The Final Testament of the Holy Bible, a new book by James Frey, rethinks the final testament of the Good Book by–graphically–depicting Jesus Christ as a homosexual drug addict. The book is set to be published on Good Friday in the UK.
The Guardian ripped the book apart in a recent review:
Frey happens to be a shameless faker, who manufactures mishaps to embellish his personal mystique. In A Million Little Pieces, his memoir about his supposed crack addiction, he claimed to have knocked down a Michigan cop while high, after which he allegedly brawled with a platoon of beefy officers who hurled him into jail for three months; it turned out that he was merely involved in a minor collision, behaved with exemplary sobriety at the police station, and was released a few hours later. Harried by Oprah Winfrey, Frey admitted that the confessional memoir was a tissue of fibs, but isn’t that, he asked, what fiction means? Others were less impressed by his flippant irony. His agent sacked him, and his publisher shrewdly reneged on a seven-figure advance for two more books. Customers who felt defrauded sued, and were sent refunds.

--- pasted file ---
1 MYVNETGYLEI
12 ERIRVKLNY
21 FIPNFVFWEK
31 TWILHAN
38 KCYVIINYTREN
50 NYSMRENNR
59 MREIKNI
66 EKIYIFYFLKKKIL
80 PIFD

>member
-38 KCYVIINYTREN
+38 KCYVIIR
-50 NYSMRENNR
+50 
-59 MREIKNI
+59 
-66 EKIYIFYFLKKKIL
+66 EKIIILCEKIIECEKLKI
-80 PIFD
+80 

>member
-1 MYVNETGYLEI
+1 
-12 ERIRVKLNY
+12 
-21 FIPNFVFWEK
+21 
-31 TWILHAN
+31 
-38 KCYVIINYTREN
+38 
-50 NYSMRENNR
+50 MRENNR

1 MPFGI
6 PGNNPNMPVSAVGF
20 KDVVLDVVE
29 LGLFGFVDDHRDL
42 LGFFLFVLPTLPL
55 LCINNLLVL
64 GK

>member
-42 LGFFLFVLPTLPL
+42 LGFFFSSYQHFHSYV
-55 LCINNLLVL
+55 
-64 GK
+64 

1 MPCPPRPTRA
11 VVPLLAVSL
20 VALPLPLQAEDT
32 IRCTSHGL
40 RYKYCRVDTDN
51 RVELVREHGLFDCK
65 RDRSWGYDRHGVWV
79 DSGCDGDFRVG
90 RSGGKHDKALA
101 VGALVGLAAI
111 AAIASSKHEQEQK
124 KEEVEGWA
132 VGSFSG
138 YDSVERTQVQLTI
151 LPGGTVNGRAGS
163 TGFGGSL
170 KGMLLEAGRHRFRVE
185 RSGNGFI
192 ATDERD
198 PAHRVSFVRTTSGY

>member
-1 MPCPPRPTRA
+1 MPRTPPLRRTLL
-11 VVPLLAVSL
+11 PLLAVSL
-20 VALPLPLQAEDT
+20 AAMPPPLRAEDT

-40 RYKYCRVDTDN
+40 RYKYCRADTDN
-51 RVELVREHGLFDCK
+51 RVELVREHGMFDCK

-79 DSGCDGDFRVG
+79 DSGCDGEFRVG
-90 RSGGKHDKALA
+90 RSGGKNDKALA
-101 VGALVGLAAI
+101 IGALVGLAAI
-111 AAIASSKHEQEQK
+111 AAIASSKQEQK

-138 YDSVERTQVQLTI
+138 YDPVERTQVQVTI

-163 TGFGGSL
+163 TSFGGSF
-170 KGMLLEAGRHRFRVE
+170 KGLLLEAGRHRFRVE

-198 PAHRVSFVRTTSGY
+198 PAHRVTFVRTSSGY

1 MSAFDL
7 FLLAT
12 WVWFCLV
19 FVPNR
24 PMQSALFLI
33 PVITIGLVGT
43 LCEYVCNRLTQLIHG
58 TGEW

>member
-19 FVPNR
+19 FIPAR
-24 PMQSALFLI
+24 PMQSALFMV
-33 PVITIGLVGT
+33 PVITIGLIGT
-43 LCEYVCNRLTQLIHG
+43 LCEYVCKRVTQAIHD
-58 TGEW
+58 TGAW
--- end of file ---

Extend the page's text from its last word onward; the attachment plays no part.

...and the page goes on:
All this was a mere five years ago; now Frey is back, unredeemed, assuming the persona of a divine con artist who is his fancied alter ego. “He’s been called a saviour, a revolutionary, a genius,” the publicists declare. Of course, they admit, he has also been fingered as a mythomaniac trickster. But couldn’t the same be said of Christ, who in the new novel is, like Frey, martyred by the media? It’s a feat of stupefying impudence: if only there were a God able to strike the imposter down during his tour of the talk shows! But Frey is the product of a culture with a short memory and a skewed moral sense. He’s also less a writer than a professional celebrity, which means that he can count on being rewarded for behaving badly.
This current crock of mendacity is a “high-concept” fabrication, artlessly crass in its retelling of what’s meant to be the greatest story ever told. Christ returns to Earth, to get us ready for the annihilation of our vile, belligerent species. Renamed Ben Zion, he joins a band of apocalyptic loons who hole up in the subway tunnels beneath Manhattan. His divinity seems to be proved when he miraculously survives an accident on a building site after a sheet of glass punctures his skull and severs his arteries. He communes with his heavenly father during epileptic seizures, and gathers around him a gaggle of hapless apostles, to whom he preaches drippy sermons about peace. He licks and laps the genitalia of his female acolytes, disseminating celestial bliss in their nether regions; bouts of tantric sex follow, along with vegetarian love-ins at a rural commune.
The Final Testament of The Holy Bible is blandly unmoving. You’ll be irritated not enraged, and will find its thraldom easy to resist. Extraordinary masterpiece? Well, let’s just say it makes Jesus Christ Superstar sound like Handel’sMessiah.
Beyond angering The Guardian’s reviewer, it has also angered Christians.